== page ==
• 2013 SAS sells 80% of the shares in Widerøe.
  • 2014 SAS sells the cleaning part of SAS Ground Handling to Sodexo.
  • 2015 SAS sells SAS Ground Handling in 14 Airports in Norway to Widerøe Ground Handling. SAS sells Blue1 to CityJet. In November Estonian Air collapses and SAS loses 2.5% of the shares.
  • 2016 SAS sells its remaining 20% stake in Widerøe.
  • 2020 SAS halts most of its traffic from the 16th of March due to the COVID-19 pandemic.[4]


SAS Group is the main operational company in the SAS consortium. As of January 2017 the SAS Group company structure looks as follows:

Core SAS Holdings
SAS Individual Holdings

Head office

Former Scandinavian Airlines head office at Arlanda Airport

The SAS Group head office is currently in the SAS Frösundavik Office Building in Frösundavik [sv], Solna Municipality, Sweden, in the Stockholm area.[5][6]

The SAS Group head office was previously located on the grounds of the Stockholm Arlanda Airport (ARN) in Sigtuna Municipality, Sweden.[7]

Before spring 2011,[] it was located in the SAS Frösundavik Office Building.[8][9]

Partners and alliances

List of major shareholders

Shareholder Type of shareholder Nationality Ownership
The Swedish Government Government Sweden Sweden 14.8%
The Danish Government Government Denmark Denmark 14.2%
Knut and Alice Wallenberg Foundation Foundation Sweden Sweden 6.5%
Other shareholders 49.8%
Source: [10]


Financial performance

Year ended Passengers flown[11] Employees (Average/Year) Net profit/loss (SEK) Basic eps (SEK)
2010[12] Increase25,200,000 Decrease14,801 Increase-2,218,000,000 Increase-7.79
2009[13] Decrease24,900,000 Decrease18,786 Increase-2,947,000,000 Decrease-18.20
2008[14] 29,000,000 24,635 -6,360,000,000 -6.29
2007[14] 29,200,000 26,538 1,234,000,000 3.87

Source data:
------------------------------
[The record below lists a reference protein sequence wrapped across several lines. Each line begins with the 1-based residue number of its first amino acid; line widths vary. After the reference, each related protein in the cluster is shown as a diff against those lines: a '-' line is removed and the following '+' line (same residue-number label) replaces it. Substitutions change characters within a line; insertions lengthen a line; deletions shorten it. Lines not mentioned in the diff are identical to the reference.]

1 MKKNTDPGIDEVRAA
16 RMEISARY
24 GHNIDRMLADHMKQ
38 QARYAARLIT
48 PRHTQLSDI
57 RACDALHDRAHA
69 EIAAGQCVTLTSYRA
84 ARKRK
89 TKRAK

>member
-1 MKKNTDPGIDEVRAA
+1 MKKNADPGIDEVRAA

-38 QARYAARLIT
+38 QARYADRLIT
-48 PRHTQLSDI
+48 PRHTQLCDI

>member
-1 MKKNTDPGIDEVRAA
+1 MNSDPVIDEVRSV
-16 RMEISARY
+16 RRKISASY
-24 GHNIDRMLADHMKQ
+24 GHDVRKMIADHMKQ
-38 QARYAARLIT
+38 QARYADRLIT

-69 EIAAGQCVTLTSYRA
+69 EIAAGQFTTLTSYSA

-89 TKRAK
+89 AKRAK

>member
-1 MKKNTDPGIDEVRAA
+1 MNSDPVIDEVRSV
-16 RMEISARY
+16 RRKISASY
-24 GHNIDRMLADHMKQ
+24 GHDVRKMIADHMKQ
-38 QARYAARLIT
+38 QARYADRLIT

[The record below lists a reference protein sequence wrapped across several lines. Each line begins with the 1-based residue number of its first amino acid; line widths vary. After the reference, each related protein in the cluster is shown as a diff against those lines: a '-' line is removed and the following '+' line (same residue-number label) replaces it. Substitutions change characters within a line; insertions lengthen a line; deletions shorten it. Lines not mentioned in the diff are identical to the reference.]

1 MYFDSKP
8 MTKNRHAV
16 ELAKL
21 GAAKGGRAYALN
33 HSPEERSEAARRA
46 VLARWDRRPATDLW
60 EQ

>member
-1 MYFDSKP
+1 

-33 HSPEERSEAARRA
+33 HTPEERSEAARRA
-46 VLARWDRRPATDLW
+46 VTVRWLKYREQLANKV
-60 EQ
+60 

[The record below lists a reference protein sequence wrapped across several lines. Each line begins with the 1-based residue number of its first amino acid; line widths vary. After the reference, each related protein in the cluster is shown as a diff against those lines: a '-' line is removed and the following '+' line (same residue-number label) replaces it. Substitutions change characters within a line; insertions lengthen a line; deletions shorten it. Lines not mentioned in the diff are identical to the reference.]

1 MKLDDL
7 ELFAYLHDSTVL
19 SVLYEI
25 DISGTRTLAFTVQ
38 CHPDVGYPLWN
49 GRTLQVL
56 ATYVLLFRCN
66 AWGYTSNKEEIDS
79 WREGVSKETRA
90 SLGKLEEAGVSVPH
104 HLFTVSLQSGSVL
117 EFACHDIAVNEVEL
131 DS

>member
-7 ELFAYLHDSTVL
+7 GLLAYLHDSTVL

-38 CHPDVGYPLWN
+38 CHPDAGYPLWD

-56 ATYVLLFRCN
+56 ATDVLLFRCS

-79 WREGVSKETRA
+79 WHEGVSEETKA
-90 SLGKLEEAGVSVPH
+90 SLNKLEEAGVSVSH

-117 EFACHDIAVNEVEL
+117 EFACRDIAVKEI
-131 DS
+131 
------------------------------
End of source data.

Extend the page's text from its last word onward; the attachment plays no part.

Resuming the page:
2006 38,609,000 26,554 4,936,000,000 28.10
2005 36,312,000 32,363 418,000,000 1.06
2004 32,400,000 32,481 -1,813,000,000 -11.38
2003 31,004,000 34,544 -2,221,000,000 -8.60
2002 33,254,000 35,506 -736,000,000 -0.81
2001 35,640,000 31,035 -1,140,000,000 -6.58
2000* 23,240,000 30,939 2,273,000,000 11.79
1999* 21,991,000 30,310 1,846,000,000 8.41
  • Prior to 2001, the SAS Group traffic figures did not include airBaltic, Blue1, and Spanair.


The SAS Group fleet consists of the following aircraft as of August, 2019:[15]

Type SAS On order Notes
Airbus A319-100 4 OY-KBO in retro livery
Airbus A320-200 11
Airbus A320neo 41 39 9 wet leased to Scandinavian Airlines Ireland
Airbus A321-200 8
Airbus A321LR 3 Deliveries to commence 2020
ATR 72-600 6 Operated by Nordica (airline)
Airbus A330-300 9
Airbus A340-300 4 To be replaced by Airbus A350
Airbus A350-900 XWB 4 4
Boeing 737-700 18 To be replaced by A320NEO
Boeing 737-800 25 To be replaced by A320NEO
Bombardier CRJ900 18 Operated by CityJet
3 Operated by Nordica (airline)
Bombardier CRJ1000 1
Total 151

On January 4, 2010 the SAS Group announced the sales of 18 surplus MD-80 series aircraft to Allegiant Travel Company. The aircraft, built from 1985 to 1991, were delivered during the first half of 2010.[16]

On August 26, 2010 the SAS Group announced a 5-year lease agreement of 8 MD-90 series aircraft to an undisclosed US airline. The aircraft will be delivered between Q3-2010 and Q2-2011.